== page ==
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Church executives find quality, convenience in online education programs

By Cooper Nelson

CONT.-EDU-ICONWhen Barrington Goldson founded Calvary Tabernacle in Hempstead, NY, nearly 25 years ago, there were 19 congregants worshipping in a motel room. Now, Calvary hosts nearly 800 members in a 12,000-square-foot building every Sunday and supports two K-8 charter schools and 27 churches in five countries.

Getting from Point A to Point B required Goldson to further his education. So, in 2011, he enrolled in an online MBA degree program at Phoenix-based Grand Canyon University to learn to meet the demands of his growing church.

A busy pastor, Goldson finished his program in a year, cramming homework into the early mornings and late evenings of his 50-plus-hour work weeks.
“Pastors need advanced degrees in ministry or other competencies to extend their church’s work,” says Goldson, Calvary’s bishop and senior pastor. “I pastor 20 hours a week, and the rest is running the church. That doesn’t leave much time to study.” To this end, Goldson says, the flexibility of what was offered fit well with what he needed.
Most pastors work between 55 and 75 hours each week, according to a study by Barna Group. Moreover, their responsibilities extend beyond preaching: Today’s pastors handle church finances, daily operations and other obligations such as funerals, Bible studies and baptisms.
As such, online degree programs are ideal for adult learners looking to pursue advanced degrees while fulfilling daily work or leadership responsibilities. While many seminaries and other universities require students to leave their parishes for extended periods to attend classes on campus, online learning opportunities bring academics into students’ homes or offices.
At Grand Canyon, online programs for church leaders include:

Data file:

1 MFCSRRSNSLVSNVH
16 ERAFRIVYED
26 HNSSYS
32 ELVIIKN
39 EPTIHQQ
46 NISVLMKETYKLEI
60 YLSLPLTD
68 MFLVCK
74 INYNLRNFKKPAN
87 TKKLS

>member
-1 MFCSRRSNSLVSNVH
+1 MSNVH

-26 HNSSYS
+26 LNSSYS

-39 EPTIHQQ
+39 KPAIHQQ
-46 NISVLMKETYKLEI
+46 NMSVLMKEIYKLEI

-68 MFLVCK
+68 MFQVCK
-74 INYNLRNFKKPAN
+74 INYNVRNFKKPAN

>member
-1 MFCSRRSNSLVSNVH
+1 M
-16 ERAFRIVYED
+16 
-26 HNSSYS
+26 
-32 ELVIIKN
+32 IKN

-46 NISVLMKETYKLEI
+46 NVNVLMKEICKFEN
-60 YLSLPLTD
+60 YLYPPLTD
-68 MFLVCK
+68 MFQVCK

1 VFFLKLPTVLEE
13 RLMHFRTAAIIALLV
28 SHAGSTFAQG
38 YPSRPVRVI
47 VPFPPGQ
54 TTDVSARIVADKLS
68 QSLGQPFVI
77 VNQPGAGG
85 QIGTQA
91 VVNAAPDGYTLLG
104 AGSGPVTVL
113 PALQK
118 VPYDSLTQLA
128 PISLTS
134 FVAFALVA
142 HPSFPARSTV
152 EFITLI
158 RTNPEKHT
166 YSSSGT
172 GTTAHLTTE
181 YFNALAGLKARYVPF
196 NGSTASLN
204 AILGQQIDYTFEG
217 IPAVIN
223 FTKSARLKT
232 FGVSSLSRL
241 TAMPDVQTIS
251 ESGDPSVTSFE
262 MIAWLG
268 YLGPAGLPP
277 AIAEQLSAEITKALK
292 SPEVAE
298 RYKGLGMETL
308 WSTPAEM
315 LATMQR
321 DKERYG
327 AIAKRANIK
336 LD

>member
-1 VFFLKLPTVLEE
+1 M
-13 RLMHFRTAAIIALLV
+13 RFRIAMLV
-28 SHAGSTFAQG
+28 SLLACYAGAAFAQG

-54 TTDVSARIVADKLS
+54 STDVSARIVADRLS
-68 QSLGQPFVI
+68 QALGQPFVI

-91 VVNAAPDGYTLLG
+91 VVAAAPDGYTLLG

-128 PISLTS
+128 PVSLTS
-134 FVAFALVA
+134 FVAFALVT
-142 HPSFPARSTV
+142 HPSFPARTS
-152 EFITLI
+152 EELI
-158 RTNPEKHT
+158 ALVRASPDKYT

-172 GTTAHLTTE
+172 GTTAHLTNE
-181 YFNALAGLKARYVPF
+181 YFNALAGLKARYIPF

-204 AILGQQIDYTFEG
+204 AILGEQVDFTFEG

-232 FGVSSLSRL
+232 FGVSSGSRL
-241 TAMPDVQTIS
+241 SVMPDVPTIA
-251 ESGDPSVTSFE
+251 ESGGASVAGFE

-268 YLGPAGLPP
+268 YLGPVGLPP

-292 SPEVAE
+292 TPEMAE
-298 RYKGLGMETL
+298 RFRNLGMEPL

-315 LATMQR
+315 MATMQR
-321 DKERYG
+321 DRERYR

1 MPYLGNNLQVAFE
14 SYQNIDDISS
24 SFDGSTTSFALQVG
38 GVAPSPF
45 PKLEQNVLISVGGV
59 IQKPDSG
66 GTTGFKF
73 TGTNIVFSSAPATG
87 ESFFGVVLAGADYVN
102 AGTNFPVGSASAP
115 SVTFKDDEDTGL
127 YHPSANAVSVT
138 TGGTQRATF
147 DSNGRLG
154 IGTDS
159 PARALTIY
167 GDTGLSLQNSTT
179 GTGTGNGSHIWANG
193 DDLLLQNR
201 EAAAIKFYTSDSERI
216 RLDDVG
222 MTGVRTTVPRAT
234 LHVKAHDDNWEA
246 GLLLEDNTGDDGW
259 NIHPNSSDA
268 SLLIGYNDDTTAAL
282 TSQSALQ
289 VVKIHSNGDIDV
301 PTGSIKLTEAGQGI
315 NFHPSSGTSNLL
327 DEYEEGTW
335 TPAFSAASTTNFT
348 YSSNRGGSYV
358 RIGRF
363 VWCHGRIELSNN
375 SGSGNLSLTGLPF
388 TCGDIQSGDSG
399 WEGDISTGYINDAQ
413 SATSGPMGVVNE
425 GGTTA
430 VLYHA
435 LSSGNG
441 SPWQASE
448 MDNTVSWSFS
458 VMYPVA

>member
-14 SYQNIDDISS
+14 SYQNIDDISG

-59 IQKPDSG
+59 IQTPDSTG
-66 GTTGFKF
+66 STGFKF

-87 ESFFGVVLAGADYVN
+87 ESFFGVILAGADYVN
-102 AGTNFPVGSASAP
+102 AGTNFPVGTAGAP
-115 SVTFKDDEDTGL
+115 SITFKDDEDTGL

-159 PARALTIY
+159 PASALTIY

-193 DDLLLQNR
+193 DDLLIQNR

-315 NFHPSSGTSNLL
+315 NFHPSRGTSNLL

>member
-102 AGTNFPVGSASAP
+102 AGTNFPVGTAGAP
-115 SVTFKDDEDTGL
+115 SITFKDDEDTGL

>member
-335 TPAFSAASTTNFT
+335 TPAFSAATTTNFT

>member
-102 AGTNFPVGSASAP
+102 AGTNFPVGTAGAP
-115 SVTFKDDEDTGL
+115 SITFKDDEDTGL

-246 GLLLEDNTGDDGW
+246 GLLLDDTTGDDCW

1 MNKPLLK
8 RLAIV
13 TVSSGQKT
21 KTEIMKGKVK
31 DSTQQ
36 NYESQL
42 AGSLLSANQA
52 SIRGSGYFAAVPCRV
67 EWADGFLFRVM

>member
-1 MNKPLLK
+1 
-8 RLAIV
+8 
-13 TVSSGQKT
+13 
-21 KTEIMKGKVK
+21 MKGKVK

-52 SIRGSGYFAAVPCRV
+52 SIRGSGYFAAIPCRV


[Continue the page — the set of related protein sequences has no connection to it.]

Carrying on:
• Doctor of Education in Organizational Leadership with an Emphasis in Christian Ministry
• Master of Divinity
• Master of Divinity with an Emphasis in Global Ministry
• Master of Divinity with an Emphasis in Worship Leadership
• Master of Arts in Christian Studies with emphases in Christian Leadership, Pastoral Ministry, Urban Ministry Education or Youth Ministry

During his 20 years as an executive pastor, Dr. Jeff Jibben — now a theology professor at Grand Canyon — took online and on-campus classes, but says online study worked better with his schedule

During his 20 years as an executive pastor, Dr. Jeff Jibben — now a theology professor at Grand Canyon — took online and on-campus classes, but says online study worked better with his schedule

The university’s online learning environment provides students access to full-time online instructors, counselors, tutoring and other tools to aid success. Most online classes have professor-narrated PowerPoint presentations, video walk-throughs and opportunities for satellite study groups.
This all-in-one nature is unique among universities, says Anna Faith Smith, assistant dean of the College of Theology at GCU. Smith says the university is known for its leadership in online learning, and its faculty often are sought out to present best practices at online education conferences.

“Adult learners don’t get that sense that this is distance learning,” she explains. “We’ve designed our programs so that pastors don’t have to pull up stakes and leave their churches or move their families, but can pursue an education where they are.”
Dr. Jeff Jibben took both online and ground classes during his 20-year tenure as an executive pastor at multiple Arizona churches. Studying online worked better with his schedule, he says.
Now a theology professor at Grand Canyon, Jibben contacts his online students each week to replicate the personal connection that is typical of a traditional classroom setting. The myriad tools available to students, along with the flexibility of the asynchronous learning style, are favored by many of his learners.
Billy Thrall, GCU’s director of church relations, says the university’s curriculum meets and exceeds the changes that he has observed in the roles of today’s pastors.
“What GCU is doing is redefining what ministry is and creating a different kind of pastor,” says Thrall, a former pastor. “Pastors can’t go to a campus every day, but they know how to serve and they’re smart. We’re developing world-changers, and our online programs allow us to do that.”
To learn more about GCU’s online programs for church leaders, visit www.gcu.edu/Theology.

Cooper Nelson is a staff writer at Grand Canyon University in Phoenix. Grand Canyon University is regionally accredited by the Higher Learning Commission

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